Kansas athletic director Jeff Long hopes Saturday’s home football game against Oklahoma State marks the first of many sporting events to be contested before fans in venues on KU’s campus during this pandemic-plagued 2020-21 school year.

“It’s important our fans follow those rules (set up for viewing games during pandemic) because that will allow us to have fans in future games, not only in David Booth Kansas Memorial Stadium, but also Allen Fieldhouse (basketball), Rock Chalk Park (soccer, track, softball) and Horejsi Family Arena (volleyball),” Long said Thursday.

Up to 10,000 fans will be allowed admittance into Booth Memorial Stadium for Saturday’s 2:30 p.m. homecoming football game against Oklahoma State, which will be shown live on ESPN. All seats are reserved. They are spread throughout the stadium and designated by blue chair backs.

Chair backs mark the exact areas fans will be seated according to locations printed on their tickets, which they received in the mail.

Long explained the chair backs “clearly mark where fans are allowed to be seated. They will be expected to stay in the reserved seats they’ve received.”

Fans, including the 1,000 students who received tickets, must wear masks in the stadium except for the times they are eating food or drinking a beverage.

“On our campus we have a mask-wearing policy. We are all wearing masks and expecting our fans to wear masks,” Long said Thursday. “We have hand sanitizing (stations) throughout the stadium. If we do those things (including sitting in the socially distanced chair backs), we are confident we will have a safe environment and also be allowed to have fans return to our stadium (for future games),” he added.

Fans were not allowed to attend KU’s football opener against Coastal Carolina on Sept. 12 at Booth Memorial Stadium because of the COVID-19 coronavirus pandemic.

There will be KU staff members and security in the stands Saturday to “remind” fans to wear their masks, remain in their chair backs and thus be socially distant, Long said.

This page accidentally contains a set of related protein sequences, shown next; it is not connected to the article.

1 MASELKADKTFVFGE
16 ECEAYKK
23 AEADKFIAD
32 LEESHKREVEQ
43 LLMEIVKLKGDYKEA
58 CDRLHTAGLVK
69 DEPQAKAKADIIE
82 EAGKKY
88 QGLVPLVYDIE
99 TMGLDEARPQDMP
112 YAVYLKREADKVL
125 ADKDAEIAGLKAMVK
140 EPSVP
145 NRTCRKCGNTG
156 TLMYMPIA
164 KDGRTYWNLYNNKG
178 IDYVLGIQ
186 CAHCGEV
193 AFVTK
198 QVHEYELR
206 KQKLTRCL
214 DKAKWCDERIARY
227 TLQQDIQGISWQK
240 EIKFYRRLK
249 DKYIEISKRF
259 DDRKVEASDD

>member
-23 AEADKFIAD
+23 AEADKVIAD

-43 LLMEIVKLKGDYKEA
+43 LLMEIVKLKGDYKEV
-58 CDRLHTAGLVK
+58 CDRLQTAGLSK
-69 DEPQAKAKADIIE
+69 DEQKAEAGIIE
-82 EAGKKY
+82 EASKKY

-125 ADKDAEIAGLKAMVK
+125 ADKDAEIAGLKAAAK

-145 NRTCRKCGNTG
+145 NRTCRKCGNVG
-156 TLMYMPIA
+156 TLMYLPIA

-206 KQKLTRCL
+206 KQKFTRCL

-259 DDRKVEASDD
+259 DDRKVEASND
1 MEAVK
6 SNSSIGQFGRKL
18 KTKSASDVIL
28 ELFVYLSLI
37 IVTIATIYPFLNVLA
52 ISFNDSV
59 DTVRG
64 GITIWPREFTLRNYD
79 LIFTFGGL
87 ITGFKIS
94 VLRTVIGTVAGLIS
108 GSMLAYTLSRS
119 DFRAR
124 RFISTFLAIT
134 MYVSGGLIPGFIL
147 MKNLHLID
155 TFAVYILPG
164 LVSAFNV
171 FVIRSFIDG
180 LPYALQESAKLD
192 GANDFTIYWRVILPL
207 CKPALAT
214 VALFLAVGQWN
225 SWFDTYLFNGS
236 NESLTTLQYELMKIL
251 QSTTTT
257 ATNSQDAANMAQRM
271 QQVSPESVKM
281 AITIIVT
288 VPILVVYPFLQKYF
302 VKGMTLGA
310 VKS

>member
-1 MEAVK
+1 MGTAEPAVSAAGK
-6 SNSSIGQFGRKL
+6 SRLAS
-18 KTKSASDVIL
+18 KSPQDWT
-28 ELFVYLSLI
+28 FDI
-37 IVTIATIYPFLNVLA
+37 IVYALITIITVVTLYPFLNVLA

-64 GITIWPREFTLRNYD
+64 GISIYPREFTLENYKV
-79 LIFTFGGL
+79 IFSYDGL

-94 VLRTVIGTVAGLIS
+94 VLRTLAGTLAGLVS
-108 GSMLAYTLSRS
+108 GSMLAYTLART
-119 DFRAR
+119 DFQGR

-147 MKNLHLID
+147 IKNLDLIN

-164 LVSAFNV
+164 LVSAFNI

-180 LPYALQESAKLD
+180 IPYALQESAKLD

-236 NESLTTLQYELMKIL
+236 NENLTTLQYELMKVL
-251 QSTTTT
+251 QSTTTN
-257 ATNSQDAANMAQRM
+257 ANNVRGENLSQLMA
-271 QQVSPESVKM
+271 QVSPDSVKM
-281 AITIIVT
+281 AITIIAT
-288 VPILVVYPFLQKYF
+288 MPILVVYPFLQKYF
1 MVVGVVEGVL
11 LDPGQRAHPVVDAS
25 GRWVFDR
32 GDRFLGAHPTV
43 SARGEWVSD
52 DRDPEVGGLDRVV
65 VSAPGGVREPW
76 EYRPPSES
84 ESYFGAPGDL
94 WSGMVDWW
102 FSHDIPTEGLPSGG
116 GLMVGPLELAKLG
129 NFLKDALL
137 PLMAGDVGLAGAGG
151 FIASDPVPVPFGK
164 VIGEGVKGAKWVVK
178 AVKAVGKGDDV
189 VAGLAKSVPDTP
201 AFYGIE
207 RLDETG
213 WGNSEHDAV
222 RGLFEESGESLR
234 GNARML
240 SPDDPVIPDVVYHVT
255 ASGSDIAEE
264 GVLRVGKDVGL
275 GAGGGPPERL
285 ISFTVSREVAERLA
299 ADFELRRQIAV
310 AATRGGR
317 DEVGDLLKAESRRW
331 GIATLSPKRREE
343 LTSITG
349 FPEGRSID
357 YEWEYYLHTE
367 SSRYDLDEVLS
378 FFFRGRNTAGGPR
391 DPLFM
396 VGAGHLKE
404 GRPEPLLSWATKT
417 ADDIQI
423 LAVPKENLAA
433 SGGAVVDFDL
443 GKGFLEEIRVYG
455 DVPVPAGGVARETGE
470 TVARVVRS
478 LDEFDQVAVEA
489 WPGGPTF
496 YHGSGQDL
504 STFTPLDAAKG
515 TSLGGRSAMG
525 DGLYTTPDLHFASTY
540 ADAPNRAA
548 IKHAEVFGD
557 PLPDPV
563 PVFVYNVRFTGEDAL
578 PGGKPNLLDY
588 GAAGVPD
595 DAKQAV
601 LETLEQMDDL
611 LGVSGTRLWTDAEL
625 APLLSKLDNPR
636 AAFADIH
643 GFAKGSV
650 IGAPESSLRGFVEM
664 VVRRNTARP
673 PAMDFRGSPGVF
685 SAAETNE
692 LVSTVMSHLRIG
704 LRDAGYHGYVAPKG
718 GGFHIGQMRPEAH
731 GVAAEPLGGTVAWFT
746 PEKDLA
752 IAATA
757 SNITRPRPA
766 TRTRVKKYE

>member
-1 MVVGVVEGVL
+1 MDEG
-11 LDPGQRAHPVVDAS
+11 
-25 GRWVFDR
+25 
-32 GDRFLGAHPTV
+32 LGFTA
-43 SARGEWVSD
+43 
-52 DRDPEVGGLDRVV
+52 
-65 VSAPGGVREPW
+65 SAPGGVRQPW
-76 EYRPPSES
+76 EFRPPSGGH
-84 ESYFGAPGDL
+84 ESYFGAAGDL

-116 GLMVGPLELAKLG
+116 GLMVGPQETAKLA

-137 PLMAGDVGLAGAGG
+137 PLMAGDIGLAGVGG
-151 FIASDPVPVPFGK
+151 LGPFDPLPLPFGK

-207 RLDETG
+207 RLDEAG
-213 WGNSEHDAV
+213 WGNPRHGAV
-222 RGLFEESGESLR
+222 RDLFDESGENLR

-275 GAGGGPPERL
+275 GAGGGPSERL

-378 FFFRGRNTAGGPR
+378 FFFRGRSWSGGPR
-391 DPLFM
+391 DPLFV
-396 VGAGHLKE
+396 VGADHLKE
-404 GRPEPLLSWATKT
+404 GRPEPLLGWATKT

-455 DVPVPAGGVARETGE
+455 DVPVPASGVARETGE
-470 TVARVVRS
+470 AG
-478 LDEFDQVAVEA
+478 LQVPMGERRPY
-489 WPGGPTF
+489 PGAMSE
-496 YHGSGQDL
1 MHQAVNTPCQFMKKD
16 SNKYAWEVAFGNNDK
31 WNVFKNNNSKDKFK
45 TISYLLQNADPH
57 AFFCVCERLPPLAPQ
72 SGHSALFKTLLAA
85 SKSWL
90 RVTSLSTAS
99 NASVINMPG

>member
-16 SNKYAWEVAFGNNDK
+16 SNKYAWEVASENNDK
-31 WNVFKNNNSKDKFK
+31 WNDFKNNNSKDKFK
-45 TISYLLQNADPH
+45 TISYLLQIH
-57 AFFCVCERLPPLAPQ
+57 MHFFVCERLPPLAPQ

“We will be trying to remind those fans, those students, to keep following those guidelines because it is so key to the future of what we’ll be allowed to do,” Long said, referring to Douglas County officials and KU’s medical experts perhaps recommending more than 10,000 fans be allowed into future games if KU fans abide by safety guidelines.

He continued: “I think our fans should understand that following the guidelines this game really truly does help us determine the future. And the future of having games in our stadium here and in Allen Fieldhouse makes a huge impact in our finances. That’s our programs. That’s our student-athletes. That’s jobs in our department. It’s important to us. We would be less than being honest if we didn’t say we’re in a little bit of a financial crisis right now brought about by the (pandemic).”

He said he truly hopes the 10,000 fans help the Jayhawks (0-2) claim an upset victory over the No. 17-ranked Cowboys (2-0).

“We want them to have fun. We want them to be excited about us playing football again. We want them to enjoy the experience, but overall we want to keep them safe as well.,” Long said.

Information regarding stadium COVID-19 coronavirus pandemic policies is available at KUathletics.com.

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